Ford Will Copy Tesla’s Playbook To Make Better EVs – Review Geek

Ford has a new strategy that will help it retain employees and build more electric cars.

Ford F-150 Lightning EV production plant

As the electric car market gains momentum and becomes more competitive, automakers are looking for benefits to improve profits and reduce costs. Now Ford CEO Jim Farley has detailed how the company wants to copy Tesla’s playbook and go back to an old strategy of making better electric cars.

While Ford has had many early successes with the Mustang Mach-E and F-150 Lightning and has more electric cars on the way, the competition will only grow. As a result, the automaker’s CEO claims the company will move production in-house, which will not only save jobs but also help it take on rivals from Tesla and Chevrolet.

According to ElectrekFord’s CEO told reporters at an event that the company wants to produce engines, battery packs and other EV components in-house. Right now it’s buying those parts, which is a bottleneck and more expensive.

In addition, the company can redeploy employees and retain staff instead of layoffs, as electric vehicle production requires about 40 percent less labor than gas-powered vehicles. While the CEO has previously mentioned Tesla and credited Elon Musk with pushing EVs forward and changing the industry, Ford isn’t technically copying Tesla’s playbook. That’s because this is exactly how Ford was so successful in its early years.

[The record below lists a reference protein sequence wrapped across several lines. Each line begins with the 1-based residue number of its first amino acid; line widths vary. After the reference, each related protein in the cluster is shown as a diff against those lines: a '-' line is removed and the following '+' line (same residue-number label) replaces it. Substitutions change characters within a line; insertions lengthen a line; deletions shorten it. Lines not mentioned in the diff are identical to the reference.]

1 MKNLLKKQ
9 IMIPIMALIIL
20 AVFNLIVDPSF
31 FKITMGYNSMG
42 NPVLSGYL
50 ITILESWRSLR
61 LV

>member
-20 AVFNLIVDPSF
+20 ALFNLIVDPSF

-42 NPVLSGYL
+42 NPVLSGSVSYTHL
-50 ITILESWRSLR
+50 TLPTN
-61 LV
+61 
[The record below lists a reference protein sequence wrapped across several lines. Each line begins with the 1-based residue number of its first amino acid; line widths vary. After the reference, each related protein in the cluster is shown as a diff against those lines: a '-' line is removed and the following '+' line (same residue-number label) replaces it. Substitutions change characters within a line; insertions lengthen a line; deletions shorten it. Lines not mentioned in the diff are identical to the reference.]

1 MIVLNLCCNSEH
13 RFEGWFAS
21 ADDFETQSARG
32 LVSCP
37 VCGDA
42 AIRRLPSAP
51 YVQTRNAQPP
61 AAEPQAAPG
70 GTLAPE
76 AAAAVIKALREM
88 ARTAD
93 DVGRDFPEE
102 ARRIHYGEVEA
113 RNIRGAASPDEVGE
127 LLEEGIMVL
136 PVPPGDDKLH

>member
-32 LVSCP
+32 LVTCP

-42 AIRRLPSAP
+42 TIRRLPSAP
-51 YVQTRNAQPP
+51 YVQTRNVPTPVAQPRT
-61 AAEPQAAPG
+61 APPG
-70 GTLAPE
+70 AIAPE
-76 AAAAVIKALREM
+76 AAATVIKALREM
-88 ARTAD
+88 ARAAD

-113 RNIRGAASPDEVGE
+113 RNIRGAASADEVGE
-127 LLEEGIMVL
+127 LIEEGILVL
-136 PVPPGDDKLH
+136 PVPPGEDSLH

“We are going back to where we were at the beginning of the century. Why? Because that’s where the value creation lies. It’s a huge transformation.” Ford CEO Jim Farley

The CEO wants to return to the old days of Ford Model-A production, where he will produce everything from the engines, seats, battery packs and more in his own facilities. This move could speed up production, help the company take control of as much of its supply chain as possible, cut costs and prevent job losses. This is how Ford used to work and a strategy currently used by companies like Tesla, Apple and others.

It’s worth noting that Ford broke ground for a new plant in Kentucky earlier this year. A location that will play an important role in building parts for electric cars, such as batteries. Given that Ford is one of the “big three” it won’t be going anywhere anytime soon, but this should help it stay competitive and offer lower prices.

through Electrek

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